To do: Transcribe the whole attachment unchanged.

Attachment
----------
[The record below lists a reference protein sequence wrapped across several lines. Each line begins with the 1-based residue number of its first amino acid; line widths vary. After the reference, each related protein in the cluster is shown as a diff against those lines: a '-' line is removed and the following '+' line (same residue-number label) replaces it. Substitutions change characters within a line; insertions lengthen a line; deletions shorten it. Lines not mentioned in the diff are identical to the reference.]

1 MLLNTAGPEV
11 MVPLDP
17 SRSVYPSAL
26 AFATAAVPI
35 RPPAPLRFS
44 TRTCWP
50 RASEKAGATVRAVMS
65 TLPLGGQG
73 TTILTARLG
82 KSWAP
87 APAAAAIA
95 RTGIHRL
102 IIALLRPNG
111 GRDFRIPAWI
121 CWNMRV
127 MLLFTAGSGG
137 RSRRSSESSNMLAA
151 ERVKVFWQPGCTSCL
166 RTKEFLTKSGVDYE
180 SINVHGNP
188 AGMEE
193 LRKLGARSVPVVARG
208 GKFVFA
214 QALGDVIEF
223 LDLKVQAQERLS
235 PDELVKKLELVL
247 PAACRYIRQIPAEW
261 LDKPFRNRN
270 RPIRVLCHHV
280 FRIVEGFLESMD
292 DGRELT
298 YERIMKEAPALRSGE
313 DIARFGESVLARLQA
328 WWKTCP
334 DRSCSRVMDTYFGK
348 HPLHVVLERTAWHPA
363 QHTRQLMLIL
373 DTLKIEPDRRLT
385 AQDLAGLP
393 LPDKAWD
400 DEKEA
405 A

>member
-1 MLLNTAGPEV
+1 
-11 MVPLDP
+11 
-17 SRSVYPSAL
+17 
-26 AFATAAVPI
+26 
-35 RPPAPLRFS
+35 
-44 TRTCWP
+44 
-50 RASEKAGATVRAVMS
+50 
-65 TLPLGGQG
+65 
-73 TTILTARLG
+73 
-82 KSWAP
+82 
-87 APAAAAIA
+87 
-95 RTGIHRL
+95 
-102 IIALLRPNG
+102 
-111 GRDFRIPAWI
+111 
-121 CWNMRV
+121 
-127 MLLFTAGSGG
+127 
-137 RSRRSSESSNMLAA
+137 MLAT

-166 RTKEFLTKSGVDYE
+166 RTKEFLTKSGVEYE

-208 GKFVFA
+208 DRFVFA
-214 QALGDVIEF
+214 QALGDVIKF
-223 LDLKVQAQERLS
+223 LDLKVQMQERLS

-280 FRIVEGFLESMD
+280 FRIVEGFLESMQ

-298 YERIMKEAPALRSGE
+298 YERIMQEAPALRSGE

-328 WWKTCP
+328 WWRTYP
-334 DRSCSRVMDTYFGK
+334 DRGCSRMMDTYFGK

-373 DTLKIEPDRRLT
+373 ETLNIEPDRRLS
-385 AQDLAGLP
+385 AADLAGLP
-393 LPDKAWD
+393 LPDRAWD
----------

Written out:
[The record below lists a reference protein sequence wrapped across several lines. Each line begins with the 1-based residue number of its first amino acid; line widths vary. After the reference, each related protein in the cluster is shown as a diff against those lines: a '-' line is removed and the following '+' line (same residue-number label) replaces it. Substitutions change characters within a line; insertions lengthen a line; deletions shorten it. Lines not mentioned in the diff are identical to the reference.]

1 MLLNTAGPEV
11 MVPLDP
17 SRSVYPSAL
26 AFATAAVPI
35 RPPAPLRFS
44 TRTCWP
50 RASEKAGATVRAVMS
65 TLPLGGQG
73 TTILTARLG
82 KSWAP
87 APAAAAIA
95 RTGIHRL
102 IIALLRPNG
111 GRDFRIPAWI
121 CWNMRV
127 MLLFTAGSGG
137 RSRRSSESSNMLAA
151 ERVKVFWQPGCTSCL
166 RTKEFLTKSGVDYE
180 SINVHGNP
188 AGMEE
193 LRKLGARSVPVVARG
208 GKFVFA
214 QALGDVIEF
223 LDLKVQAQERLS
235 PDELVKKLELVL
247 PAACRYIRQIPAEW
261 LDKPFRNRN
270 RPIRVLCHHV
280 FRIVEGFLESMD
292 DGRELT
298 YERIMKEAPALRSGE
313 DIARFGESVLARLQA
328 WWKTCP
334 DRSCSRVMDTYFGK
348 HPLHVVLERTAWHPA
363 QHTRQLMLIL
373 DTLKIEPDRRLT
385 AQDLAGLP
393 LPDKAWD
400 DEKEA
405 A

>member
-1 MLLNTAGPEV
+1 
-11 MVPLDP
+11 
-17 SRSVYPSAL
+17 
-26 AFATAAVPI
+26 
-35 RPPAPLRFS
+35 
-44 TRTCWP
+44 
-50 RASEKAGATVRAVMS
+50 
-65 TLPLGGQG
+65 
-73 TTILTARLG
+73 
-82 KSWAP
+82 
-87 APAAAAIA
+87 
-95 RTGIHRL
+95 
-102 IIALLRPNG
+102 
-111 GRDFRIPAWI
+111 
-121 CWNMRV
+121 
-127 MLLFTAGSGG
+127 
-137 RSRRSSESSNMLAA
+137 MLAT

-166 RTKEFLTKSGVDYE
+166 RTKEFLTKSGVEYE

-208 GKFVFA
+208 DRFVFA
-214 QALGDVIEF
+214 QALGDVIKF
-223 LDLKVQAQERLS
+223 LDLKVQMQERLS

-280 FRIVEGFLESMD
+280 FRIVEGFLESMQ

-298 YERIMKEAPALRSGE
+298 YERIMQEAPALRSGE

-328 WWKTCP
+328 WWRTYP
-334 DRSCSRVMDTYFGK
+334 DRGCSRMMDTYFGK

-373 DTLKIEPDRRLT
+373 ETLNIEPDRRLS
-385 AQDLAGLP
+385 AADLAGLP
-393 LPDKAWD
+393 LPDRAWD